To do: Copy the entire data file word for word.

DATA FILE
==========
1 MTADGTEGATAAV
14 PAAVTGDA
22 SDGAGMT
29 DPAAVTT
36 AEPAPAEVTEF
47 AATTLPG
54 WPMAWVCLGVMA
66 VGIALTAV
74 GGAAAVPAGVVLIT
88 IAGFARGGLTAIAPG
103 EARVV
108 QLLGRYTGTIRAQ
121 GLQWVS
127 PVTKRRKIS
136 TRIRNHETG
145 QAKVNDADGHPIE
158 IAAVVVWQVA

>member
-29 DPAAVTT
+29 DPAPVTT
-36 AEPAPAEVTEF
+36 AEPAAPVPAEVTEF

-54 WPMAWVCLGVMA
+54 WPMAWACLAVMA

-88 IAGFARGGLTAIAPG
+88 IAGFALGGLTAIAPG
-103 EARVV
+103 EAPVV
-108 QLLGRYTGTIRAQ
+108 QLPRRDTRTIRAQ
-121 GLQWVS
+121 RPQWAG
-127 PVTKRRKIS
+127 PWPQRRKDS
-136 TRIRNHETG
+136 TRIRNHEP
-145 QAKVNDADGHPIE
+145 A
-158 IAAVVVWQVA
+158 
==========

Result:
1 MTADGTEGATAAV
14 PAAVTGDA
22 SDGAGMT
29 DPAAVTT
36 AEPAPAEVTEF
47 AATTLPG
54 WPMAWVCLGVMA
66 VGIALTAV
74 GGAAAVPAGVVLIT
88 IAGFARGGLTAIAPG
103 EARVV
108 QLLGRYTGTIRAQ
121 GLQWVS
127 PVTKRRKIS
136 TRIRNHETG
145 QAKVNDADGHPIE
158 IAAVVVWQVA

>member
-29 DPAAVTT
+29 DPAPVTT
-36 AEPAPAEVTEF
+36 AEPAAPVPAEVTEF

-54 WPMAWVCLGVMA
+54 WPMAWACLAVMA

-88 IAGFARGGLTAIAPG
+88 IAGFALGGLTAIAPG
-103 EARVV
+103 EAPVV
-108 QLLGRYTGTIRAQ
+108 QLPRRDTRTIRAQ
-121 GLQWVS
+121 RPQWAG
-127 PVTKRRKIS
+127 PWPQRRKDS
-136 TRIRNHETG
+136 TRIRNHEP
-145 QAKVNDADGHPIE
+145 A
-158 IAAVVVWQVA
+158 